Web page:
The End of Dumpster Diving at Fish Camp
Dec 31, 2008
My journey out of South Naknek will always be memorable. After resigning from the fishery employer, i had to find my way back to civilization all on my own coin
. My first hurdle was to cross the King Salmon River by boat or plane since a road bridge was nonexistence. Not a single fisherman would risk the boat option, since the tide was continuing out into the bay. So I started walking to the S. Naknek air strip to where I had to phone over to the Air taxi on the otherside of the river. A friendly native noticed me walking and offered a ride to the air strip (i didn't decline). It was $40 for about a 3min plane ride but when I gave the office lady grief for taking my last $40 she took pity on me and said this one was on the house. From there it was a 20 mile trek to get to King Salmon where I could catch a plane to Anchorage. I decided to try my luck and walk/hitch hike. Four miles down the road I finally got a ride, ironically the guy that picked me up was the pilot that had flowed me over the river. After the short, but expensive, flight to Anchorage I found myself sitting in a cafe wondering what to do next. I decided to go see Meg so another 3 flights and 24 hours later I ended up in San Diego.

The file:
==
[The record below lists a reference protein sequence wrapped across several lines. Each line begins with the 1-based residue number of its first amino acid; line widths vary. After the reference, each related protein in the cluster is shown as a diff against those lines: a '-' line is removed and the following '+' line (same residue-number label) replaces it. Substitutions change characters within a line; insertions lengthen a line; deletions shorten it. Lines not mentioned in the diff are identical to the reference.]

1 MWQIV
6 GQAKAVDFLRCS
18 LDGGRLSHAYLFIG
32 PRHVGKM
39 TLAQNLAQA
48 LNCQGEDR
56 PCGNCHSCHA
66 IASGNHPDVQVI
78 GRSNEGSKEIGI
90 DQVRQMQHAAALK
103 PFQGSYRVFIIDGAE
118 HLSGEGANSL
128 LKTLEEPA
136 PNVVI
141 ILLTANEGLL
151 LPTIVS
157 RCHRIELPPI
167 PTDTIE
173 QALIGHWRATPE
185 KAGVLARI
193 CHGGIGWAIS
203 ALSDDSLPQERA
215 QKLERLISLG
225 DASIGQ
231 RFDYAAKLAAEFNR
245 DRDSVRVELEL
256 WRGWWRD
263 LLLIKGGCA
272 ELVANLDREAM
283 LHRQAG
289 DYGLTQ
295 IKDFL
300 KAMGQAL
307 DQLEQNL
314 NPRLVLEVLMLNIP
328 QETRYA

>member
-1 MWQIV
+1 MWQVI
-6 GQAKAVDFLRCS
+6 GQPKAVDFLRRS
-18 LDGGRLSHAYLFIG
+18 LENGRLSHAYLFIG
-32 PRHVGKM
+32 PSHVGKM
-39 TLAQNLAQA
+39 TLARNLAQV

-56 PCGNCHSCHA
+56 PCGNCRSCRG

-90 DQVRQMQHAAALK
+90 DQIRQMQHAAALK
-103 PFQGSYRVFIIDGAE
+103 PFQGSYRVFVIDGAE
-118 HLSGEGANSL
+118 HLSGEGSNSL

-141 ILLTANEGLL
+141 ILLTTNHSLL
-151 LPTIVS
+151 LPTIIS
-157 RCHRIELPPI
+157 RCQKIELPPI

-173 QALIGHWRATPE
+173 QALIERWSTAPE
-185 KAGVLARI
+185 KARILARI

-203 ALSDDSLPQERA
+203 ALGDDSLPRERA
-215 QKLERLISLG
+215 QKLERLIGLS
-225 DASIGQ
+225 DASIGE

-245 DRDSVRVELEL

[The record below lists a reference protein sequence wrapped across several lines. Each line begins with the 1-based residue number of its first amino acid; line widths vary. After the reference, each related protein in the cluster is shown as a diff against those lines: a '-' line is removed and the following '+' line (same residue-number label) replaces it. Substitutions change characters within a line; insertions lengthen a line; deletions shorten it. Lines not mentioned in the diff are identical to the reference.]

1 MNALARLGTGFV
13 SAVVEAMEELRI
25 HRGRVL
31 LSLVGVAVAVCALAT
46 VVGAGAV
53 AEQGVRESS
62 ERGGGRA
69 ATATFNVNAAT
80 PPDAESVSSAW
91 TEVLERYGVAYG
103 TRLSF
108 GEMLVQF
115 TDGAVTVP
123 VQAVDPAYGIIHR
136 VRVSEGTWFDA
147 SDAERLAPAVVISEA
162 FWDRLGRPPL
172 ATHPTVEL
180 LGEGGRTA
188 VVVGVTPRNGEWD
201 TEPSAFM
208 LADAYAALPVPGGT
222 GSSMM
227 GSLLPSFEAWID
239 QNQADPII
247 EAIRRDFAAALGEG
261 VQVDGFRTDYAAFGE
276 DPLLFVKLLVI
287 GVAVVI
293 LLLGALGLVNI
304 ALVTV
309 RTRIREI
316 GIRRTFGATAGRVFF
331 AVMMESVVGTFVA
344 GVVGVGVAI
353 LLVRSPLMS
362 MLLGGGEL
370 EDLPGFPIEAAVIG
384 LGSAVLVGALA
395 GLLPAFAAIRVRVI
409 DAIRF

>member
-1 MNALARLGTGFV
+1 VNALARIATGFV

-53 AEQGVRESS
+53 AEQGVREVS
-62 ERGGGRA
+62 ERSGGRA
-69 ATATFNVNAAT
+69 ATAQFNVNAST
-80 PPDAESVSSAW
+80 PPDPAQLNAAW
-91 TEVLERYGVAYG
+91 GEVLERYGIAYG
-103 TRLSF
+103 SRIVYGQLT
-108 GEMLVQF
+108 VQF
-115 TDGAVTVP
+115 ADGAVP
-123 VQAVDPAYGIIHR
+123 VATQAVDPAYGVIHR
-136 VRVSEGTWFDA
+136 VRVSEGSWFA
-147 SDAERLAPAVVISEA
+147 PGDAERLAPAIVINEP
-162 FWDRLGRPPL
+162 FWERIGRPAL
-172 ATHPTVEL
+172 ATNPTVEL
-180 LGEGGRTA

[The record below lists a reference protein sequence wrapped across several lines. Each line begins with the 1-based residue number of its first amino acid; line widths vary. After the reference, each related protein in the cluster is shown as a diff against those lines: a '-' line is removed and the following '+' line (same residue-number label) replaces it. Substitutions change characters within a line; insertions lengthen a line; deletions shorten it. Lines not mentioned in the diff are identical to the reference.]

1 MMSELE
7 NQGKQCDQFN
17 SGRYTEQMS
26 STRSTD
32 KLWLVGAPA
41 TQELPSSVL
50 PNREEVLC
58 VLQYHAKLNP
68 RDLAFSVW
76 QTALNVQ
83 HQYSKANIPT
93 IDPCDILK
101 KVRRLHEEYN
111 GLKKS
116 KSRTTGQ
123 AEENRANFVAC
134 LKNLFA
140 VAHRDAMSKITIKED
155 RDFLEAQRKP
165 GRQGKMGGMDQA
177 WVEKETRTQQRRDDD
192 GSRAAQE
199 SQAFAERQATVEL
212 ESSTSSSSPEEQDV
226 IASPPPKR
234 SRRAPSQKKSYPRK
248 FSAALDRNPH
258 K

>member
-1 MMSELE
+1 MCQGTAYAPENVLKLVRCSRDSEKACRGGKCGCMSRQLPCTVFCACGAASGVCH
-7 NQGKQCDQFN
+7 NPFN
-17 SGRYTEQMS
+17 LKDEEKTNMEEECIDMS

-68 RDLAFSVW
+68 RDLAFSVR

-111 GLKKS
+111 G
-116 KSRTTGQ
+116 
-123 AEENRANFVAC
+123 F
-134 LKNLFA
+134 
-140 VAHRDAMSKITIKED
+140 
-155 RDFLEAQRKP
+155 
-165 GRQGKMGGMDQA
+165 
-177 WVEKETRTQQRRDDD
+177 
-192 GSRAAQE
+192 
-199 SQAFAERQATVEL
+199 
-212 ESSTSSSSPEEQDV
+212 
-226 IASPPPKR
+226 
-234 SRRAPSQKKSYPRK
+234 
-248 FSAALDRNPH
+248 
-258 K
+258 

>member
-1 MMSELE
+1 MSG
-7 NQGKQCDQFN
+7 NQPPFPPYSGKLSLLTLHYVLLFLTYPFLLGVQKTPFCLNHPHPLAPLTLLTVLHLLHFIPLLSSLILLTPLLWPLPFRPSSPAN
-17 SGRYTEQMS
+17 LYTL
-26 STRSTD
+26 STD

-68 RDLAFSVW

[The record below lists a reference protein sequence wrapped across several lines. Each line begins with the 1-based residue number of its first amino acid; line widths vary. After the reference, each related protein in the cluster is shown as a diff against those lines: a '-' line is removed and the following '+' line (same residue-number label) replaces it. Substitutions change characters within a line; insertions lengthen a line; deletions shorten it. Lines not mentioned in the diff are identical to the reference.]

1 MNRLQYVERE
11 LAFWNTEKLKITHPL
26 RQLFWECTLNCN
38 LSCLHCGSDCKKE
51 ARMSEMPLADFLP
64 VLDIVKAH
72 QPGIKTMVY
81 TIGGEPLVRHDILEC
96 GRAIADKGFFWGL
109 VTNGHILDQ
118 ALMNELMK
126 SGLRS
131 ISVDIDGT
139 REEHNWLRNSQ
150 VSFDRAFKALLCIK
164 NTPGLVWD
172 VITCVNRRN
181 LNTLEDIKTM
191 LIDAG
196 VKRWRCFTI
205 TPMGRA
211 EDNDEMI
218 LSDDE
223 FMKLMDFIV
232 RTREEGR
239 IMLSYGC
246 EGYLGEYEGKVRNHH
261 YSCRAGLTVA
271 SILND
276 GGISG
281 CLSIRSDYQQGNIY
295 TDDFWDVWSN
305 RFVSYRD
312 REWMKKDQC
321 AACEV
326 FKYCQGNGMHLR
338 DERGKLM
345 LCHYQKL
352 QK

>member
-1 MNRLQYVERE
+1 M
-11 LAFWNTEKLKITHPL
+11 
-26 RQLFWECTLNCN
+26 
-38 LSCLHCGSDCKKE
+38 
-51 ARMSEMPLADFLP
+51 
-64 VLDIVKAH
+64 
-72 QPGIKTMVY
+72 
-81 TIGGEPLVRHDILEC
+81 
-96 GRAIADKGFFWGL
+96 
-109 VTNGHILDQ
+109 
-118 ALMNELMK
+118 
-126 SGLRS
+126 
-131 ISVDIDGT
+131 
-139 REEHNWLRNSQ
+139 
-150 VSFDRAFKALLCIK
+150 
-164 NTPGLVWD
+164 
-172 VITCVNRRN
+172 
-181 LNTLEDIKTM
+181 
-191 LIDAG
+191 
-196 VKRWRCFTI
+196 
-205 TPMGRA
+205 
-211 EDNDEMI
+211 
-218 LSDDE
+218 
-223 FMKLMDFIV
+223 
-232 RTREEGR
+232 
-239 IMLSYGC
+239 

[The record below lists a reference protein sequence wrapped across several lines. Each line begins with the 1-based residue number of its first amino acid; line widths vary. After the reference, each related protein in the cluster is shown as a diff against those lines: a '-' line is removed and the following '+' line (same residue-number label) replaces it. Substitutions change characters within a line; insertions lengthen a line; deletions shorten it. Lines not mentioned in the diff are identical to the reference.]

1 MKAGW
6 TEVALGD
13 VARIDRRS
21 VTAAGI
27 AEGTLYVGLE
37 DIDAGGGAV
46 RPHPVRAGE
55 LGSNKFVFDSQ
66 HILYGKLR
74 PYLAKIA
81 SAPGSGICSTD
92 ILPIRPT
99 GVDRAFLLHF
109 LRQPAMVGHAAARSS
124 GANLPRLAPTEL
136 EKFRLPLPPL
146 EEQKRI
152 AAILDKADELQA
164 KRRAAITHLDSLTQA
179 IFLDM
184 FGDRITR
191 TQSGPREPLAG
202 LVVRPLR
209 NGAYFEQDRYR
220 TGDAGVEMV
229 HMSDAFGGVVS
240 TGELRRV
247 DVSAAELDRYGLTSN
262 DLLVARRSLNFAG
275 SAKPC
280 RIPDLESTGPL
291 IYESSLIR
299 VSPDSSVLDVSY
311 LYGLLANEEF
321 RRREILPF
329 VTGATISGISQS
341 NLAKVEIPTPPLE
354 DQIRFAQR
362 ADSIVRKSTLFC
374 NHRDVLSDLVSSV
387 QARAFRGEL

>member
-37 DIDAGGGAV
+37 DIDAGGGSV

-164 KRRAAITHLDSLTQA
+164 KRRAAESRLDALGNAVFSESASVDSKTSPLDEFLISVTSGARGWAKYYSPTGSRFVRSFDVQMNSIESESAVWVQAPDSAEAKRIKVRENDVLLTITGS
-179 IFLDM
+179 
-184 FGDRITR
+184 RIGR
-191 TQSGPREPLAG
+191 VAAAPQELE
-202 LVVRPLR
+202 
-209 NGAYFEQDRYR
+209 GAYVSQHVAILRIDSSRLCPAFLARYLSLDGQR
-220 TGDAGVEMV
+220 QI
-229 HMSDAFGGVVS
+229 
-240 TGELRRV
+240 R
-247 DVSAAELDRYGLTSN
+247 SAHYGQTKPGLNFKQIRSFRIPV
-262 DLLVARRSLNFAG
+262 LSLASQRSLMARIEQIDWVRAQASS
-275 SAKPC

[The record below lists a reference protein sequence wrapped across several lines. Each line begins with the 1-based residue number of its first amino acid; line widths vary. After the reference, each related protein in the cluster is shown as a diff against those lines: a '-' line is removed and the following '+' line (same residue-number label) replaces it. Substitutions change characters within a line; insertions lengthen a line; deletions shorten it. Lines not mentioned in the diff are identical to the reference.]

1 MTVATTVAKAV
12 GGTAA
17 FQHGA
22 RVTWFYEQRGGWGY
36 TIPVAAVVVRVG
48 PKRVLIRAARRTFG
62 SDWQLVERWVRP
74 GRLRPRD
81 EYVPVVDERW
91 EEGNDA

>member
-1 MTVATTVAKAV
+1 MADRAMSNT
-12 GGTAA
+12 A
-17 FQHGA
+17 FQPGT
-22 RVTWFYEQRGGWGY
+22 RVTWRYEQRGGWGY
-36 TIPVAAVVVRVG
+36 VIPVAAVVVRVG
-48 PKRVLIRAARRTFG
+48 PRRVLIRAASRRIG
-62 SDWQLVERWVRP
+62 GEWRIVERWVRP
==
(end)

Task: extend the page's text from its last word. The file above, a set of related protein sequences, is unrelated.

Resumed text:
My plans are to enjoy the sand and sun for the 4th of July and from there it's to be determined...
The dock-job (the Beach Gang) in South Naknek didn't work out in my favor. I managed to stick it out for 3 weeks. The HR department in Seattle seem to omit the details of my position, meaning i had signed up for trash duty for the entire summer. The trip wasn't a complete flop.......it had its highlights. Made some great friends (all from the PacNW) and learned the hardships of the fishing industry. On the days not spent in the village dump, i (along with the Beach Gangers) tended to the needs of our fishermen. There's an amazing feeling of gradtitude when the fishermen are appreciative that you helped them get their boat in the water so they could go to work. To see the smiles and cheers as they drift away from our dock.